Dr. Donna Velliaris shares her content expertise on trending topics in education

What kind of…Name?

By Donna Velliaris on Aug 28, 2017
chinese and american photo
Unlike Westerners, a Chinese family name is put first, followed by the given name. Like Westerners, given names often express best wishes for a new born. Chinese believe, however, that a name can affect a person’s luck and perhaps, their destiny i.e., the Feng Shui of an individual. A name may call to mind the birthplace, birth time, or a natural phenomenon such as: Chen (morning); Dong (winter); Fang (fragrance); Fu (happiness); Jian (health); Jie (outstanding); Jing (Beijing); Lan (orchid); Li (courteous); Long (dragon); Ming (brightness); Shou (longevity); Wu (martial); Xin (reliable); Xue (snow); Ya (elegance); Yi (righteous); Zhong (faithful); and Zhu (pearl). The process of naming one’s child can be an exercise in creativity and adoption of a series of names/nicknames is a long-held custom in China.

Western names are widely adopted by Chinese-speaking students—in addition to their Chinese names—even though they are not used for official identification. When Chinese students take English names, they do not give up their birth names; the new one becomes an additional moniker. Chinese students with high(er) English-language proficiency and a rich(er) understanding of Western culture often choose simple and well-known/common English names e.g., Peter, Paul and Mary. Yet, in general, Chinese people are rarely enthused by the idea of sharing names with others. While Westerners see this as a coincidence or inevitable, this may trigger awkwardness among Chinese students in a class.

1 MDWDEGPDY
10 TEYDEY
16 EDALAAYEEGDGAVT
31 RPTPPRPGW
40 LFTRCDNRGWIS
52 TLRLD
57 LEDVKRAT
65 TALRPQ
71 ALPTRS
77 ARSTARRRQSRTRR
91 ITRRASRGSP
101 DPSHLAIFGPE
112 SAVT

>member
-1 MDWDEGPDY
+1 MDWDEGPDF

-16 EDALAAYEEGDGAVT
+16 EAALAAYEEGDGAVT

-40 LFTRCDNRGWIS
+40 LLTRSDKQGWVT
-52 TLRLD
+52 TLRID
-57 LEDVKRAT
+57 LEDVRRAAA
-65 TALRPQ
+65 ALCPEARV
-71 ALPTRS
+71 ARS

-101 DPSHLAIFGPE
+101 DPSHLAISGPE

Unsurprisingly, as adopting Western names is becoming trendier and trickier, Chinese websites that specialize in unearthing an ideal moniker are only a click away. Over the years, I have taught students named Accelerator, Cash, Dragon, Evil, One, Only, Rain, Soap, Sparrow, Sparkles, and Spoon. I also had Cleopatra, Edelweiss, and Gatsby. My colleague shared that she had ‘Candy’, ‘Cherry’ and ‘Chocolate’ in her class, and once upon a time, there was a female student who introduced herself as ‘Easy’. Without doubt, it can be odd to announce, ‘Is Evil here today?’, ‘Could someone please send Cash to my office’, ‘Good morning Handsome’, ‘I am looking for Cinderella’, ‘You need to write more Shakespeare’, ‘I want Strawberry and Vanilla to partner-up’ or ‘Accelerator, you must slow down’.
Young Chinese people often adopt English-language names to help out their foreign friends who struggle with the tones in Mandarin. It's like offering safe passage across a linguistic minefield. —PRI’s The World [online], 22 April 2014